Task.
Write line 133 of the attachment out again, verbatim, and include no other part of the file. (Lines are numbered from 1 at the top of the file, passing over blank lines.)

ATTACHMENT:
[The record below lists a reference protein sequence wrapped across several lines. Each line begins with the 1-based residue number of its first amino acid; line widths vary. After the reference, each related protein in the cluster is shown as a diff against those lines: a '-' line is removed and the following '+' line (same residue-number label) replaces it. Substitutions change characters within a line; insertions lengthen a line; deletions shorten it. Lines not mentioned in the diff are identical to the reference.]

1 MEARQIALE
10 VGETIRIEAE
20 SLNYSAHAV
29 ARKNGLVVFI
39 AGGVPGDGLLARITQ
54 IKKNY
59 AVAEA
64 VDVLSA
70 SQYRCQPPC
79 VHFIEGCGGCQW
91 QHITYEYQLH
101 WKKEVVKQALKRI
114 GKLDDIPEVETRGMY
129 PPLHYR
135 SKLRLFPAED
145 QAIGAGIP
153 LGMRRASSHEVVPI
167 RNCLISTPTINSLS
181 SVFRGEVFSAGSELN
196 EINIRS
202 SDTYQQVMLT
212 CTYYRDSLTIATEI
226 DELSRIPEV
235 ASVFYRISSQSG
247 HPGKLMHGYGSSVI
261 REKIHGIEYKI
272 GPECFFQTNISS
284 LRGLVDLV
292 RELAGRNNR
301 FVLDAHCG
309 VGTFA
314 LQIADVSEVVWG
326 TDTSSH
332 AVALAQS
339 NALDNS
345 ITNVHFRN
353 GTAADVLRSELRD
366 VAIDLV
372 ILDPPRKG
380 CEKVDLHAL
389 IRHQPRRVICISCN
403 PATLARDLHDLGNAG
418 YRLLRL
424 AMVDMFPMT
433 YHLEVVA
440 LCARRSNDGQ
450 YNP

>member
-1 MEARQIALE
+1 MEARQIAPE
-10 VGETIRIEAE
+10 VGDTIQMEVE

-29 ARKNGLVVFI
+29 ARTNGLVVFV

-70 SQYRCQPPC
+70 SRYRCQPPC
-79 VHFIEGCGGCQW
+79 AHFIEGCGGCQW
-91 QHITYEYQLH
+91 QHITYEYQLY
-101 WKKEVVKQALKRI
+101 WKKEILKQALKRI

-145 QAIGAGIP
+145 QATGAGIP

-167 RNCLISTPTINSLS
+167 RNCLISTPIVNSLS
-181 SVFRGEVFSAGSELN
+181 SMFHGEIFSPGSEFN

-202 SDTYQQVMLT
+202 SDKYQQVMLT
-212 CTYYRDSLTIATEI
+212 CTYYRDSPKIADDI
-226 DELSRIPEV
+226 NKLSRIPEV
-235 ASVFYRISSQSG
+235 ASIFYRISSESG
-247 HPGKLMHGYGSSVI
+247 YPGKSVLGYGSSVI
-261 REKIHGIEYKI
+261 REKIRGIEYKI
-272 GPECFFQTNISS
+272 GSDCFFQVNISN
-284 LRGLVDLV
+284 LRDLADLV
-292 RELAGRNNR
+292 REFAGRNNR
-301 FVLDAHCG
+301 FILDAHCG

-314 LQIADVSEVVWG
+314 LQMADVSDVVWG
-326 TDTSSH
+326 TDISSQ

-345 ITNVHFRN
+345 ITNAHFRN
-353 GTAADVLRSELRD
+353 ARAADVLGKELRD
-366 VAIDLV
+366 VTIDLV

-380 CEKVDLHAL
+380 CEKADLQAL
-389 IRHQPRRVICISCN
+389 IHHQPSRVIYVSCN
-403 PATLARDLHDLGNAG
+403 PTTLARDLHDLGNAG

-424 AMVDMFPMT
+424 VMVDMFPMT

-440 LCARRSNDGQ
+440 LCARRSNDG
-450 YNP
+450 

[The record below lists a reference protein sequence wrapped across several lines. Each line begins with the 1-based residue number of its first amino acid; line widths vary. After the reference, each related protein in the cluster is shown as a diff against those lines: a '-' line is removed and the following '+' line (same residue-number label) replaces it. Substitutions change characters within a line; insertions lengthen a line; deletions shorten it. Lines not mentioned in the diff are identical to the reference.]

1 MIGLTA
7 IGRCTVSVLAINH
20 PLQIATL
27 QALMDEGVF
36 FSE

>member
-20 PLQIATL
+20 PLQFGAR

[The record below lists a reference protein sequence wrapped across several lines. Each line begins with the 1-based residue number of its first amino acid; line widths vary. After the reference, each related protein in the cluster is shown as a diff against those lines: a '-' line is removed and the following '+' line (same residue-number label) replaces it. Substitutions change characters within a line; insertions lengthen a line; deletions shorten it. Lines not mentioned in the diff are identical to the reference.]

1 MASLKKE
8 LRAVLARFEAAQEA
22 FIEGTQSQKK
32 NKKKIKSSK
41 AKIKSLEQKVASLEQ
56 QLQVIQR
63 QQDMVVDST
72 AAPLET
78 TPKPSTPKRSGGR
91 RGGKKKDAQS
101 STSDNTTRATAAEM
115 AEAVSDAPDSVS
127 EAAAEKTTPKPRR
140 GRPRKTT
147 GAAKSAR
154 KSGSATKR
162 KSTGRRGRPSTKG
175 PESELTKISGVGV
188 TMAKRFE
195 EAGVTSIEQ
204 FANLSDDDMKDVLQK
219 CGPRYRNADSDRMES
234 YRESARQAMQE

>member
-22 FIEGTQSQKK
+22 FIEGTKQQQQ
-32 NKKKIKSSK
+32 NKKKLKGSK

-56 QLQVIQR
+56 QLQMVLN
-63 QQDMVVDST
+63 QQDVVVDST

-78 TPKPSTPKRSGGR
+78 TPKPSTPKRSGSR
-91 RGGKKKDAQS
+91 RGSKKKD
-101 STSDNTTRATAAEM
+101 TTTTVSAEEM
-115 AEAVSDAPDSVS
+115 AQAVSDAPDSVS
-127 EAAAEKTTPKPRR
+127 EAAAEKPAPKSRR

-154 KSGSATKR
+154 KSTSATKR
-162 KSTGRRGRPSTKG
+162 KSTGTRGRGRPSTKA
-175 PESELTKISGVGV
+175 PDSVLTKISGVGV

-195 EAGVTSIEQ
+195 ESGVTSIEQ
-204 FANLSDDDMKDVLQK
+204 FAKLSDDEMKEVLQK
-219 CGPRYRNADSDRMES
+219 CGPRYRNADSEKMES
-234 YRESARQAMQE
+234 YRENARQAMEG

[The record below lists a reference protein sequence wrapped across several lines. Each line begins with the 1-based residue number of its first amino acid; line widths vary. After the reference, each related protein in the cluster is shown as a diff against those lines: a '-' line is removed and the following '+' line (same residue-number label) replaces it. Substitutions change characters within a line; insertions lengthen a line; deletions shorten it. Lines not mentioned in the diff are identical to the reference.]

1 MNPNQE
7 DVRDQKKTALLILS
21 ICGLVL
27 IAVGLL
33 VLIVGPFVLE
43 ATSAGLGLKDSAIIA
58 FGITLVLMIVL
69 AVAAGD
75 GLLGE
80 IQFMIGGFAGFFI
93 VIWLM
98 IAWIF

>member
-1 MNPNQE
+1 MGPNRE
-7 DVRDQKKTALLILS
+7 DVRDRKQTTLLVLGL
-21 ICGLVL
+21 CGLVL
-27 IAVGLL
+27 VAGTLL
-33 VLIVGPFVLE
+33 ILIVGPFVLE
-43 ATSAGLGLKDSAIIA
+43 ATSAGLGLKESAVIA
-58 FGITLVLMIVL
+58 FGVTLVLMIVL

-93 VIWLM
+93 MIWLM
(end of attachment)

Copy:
115 AEAVSDAPDSVS